י״א באלול ה׳תשע״ט (September 11, 2019) From Purim to Poland by Jonah Werbel (April 2019)
People always say that public speaking is one of the most difficult things to do. Well, how about singing — and in a foreign language? And when people interrupt and scream whenever you say a certain name? Welcome to Purim!
Our Purim was practically a festival spanning half a week. A parade, festive dinner, and large party with the rest of the Chava on Tuesday led into Ta’anit Esther on Wednesday. Instead of celebrating Purim on the 14th of Adar like we do in America, Purim in Jerusalem is celebrated on the 15th, along with other cities that were surrounded by walls during the time of Esther (only Jerusalem and Shushan for sure, but Jaffa and Tiberias also celebrate a day late). As a result, we went to a local synagogue on Thursday evening to hear the Megillah, followed by a TRY party back at the Chava full of singing, dancing, and playing games. We read the Megillah again Friday morning, except this time the students had the chance to chant individual chapters. The final Purim festivity we did as a group was a special seudah after the reading so we could fulfill the Purim mitzvah of having a festive meal.
I chanted Chapter 5 on Friday morning, which I found to be very powerful experience. We were all together, supporting our classmates and staff members who took the time (during midterms week, nonetheless) to learn these long readings in a different trop. The support that I received from everyone on TRY was amazing, which made clear how we truly are one close kehillah.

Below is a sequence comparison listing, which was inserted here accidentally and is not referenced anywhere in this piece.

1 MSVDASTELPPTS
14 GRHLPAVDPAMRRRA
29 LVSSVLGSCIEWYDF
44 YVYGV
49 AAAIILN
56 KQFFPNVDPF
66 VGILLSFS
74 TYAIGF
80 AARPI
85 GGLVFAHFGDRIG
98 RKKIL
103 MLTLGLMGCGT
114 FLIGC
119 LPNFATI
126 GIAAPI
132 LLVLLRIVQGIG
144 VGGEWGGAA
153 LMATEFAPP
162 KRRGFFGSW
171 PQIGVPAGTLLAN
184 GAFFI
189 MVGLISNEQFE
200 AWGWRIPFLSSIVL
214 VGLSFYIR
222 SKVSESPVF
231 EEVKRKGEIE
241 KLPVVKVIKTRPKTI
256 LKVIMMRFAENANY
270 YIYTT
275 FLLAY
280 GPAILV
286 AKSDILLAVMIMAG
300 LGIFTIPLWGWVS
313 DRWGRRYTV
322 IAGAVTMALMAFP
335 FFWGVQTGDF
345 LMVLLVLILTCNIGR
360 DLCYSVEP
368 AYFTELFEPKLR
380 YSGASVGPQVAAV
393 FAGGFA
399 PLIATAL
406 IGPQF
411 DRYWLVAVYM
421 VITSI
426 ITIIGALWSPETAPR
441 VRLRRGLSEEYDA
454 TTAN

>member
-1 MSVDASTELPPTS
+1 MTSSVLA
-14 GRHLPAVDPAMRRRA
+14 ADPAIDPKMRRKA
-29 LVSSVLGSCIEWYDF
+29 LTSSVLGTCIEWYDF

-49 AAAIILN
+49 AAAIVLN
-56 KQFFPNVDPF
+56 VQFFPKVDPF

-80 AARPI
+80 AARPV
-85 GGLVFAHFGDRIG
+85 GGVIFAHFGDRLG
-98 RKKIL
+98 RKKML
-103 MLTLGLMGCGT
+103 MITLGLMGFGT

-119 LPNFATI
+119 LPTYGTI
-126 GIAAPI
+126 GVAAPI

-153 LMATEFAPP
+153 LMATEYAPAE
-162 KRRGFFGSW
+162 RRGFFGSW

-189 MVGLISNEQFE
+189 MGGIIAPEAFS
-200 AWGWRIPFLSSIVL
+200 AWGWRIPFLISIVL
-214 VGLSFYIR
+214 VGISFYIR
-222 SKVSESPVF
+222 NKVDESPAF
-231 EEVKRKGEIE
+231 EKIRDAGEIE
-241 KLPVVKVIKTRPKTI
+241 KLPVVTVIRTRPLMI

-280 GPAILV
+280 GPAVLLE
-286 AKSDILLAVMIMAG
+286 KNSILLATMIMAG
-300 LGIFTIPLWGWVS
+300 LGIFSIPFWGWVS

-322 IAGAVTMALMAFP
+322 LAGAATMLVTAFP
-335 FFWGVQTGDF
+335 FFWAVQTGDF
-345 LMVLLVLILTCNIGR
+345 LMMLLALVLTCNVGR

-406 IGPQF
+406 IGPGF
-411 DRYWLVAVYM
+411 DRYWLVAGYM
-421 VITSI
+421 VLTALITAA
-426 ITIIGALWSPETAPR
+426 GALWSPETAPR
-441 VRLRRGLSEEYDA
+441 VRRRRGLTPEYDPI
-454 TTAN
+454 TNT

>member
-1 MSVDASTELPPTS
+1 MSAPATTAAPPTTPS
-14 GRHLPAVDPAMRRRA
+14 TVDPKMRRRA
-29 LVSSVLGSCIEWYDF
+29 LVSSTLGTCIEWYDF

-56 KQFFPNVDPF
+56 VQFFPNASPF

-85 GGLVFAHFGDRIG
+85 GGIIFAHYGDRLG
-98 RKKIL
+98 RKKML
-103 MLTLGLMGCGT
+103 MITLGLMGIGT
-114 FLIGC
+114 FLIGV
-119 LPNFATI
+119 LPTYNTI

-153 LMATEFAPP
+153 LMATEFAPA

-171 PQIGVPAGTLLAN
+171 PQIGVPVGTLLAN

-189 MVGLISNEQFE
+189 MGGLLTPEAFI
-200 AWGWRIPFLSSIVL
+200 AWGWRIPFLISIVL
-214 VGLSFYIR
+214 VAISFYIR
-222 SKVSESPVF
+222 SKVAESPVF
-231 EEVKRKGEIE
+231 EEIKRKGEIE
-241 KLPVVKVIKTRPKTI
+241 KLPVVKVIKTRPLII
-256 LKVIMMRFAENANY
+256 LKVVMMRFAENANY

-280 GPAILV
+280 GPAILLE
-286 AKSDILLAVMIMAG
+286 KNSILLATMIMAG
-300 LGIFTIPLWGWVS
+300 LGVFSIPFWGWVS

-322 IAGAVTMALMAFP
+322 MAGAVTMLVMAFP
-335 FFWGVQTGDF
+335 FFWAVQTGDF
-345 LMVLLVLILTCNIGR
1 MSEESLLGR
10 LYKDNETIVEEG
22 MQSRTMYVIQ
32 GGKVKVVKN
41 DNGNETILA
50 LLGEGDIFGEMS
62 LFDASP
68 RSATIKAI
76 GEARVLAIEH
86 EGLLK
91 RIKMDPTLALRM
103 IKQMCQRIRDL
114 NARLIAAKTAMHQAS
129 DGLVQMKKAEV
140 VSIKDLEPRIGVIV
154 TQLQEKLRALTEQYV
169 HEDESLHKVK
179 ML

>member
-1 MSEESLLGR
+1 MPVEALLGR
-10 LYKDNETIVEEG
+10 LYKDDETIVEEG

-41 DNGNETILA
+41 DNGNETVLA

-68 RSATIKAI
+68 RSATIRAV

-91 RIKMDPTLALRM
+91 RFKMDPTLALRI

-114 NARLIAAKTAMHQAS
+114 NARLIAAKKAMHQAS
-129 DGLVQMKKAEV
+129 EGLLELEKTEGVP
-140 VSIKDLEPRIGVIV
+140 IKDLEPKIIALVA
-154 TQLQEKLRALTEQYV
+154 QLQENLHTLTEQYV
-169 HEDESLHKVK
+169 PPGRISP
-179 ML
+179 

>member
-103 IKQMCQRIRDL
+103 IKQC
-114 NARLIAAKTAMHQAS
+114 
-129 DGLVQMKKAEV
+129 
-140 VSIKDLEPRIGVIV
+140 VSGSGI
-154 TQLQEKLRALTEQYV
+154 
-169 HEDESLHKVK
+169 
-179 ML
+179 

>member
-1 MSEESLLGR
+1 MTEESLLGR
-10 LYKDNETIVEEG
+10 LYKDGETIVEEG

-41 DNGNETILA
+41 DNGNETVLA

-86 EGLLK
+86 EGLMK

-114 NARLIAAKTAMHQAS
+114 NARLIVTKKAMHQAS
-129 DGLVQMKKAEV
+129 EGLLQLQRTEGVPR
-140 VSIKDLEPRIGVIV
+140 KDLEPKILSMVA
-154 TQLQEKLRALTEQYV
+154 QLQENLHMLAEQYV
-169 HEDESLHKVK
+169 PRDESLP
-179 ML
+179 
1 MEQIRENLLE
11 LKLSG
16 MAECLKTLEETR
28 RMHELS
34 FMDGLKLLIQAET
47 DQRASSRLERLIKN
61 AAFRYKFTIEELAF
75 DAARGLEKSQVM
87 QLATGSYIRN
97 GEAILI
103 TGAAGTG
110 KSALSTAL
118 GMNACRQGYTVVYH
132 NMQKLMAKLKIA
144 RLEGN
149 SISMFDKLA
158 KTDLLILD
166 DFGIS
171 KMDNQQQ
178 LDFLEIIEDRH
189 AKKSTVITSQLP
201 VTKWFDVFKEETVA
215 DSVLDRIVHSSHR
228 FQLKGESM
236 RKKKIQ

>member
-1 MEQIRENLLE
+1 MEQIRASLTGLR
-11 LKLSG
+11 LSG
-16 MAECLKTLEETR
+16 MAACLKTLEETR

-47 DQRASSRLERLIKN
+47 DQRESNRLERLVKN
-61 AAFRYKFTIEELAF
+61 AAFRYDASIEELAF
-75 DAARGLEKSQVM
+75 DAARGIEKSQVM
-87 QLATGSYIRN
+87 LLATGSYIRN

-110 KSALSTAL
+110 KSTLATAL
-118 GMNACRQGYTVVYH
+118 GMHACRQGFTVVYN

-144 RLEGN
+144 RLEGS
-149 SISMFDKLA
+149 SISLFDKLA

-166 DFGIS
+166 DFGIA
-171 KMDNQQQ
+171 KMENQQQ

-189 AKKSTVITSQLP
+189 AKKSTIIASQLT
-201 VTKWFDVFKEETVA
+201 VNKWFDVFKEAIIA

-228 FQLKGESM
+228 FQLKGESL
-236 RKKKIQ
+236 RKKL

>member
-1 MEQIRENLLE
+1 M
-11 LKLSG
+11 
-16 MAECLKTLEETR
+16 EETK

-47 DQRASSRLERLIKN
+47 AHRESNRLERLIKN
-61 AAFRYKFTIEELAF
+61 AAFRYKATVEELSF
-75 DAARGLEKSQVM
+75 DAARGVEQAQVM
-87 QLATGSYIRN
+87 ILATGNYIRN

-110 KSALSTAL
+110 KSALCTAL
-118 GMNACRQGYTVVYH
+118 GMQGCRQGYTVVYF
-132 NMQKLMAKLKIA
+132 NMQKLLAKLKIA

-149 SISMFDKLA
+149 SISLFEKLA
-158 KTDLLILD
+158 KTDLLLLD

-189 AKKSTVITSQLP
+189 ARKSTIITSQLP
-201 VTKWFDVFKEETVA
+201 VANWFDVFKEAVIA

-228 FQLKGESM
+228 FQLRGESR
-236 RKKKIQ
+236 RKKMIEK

As we read about this attempted obliteration of our people in biblical times, I realized something. Without the acts of Esther and Mordechai, a whole community would have been wiped out, their stories never to be told again. As we prepare to leave for Poland in just a few days, we will be switching from Purim’s celebratory mood to one of pain, sadness, and mourning for the people who were not able to be saved. While the Holocaust was crushing to the Jews, we have to remember and celebrate how Esther and Mordechai avoided a potentially similar event, and remember their acts of heroism. Their actions saved a community, and though we must always remember and mourn the Holocaust, we must also remember and celebrate the actions of our heroes.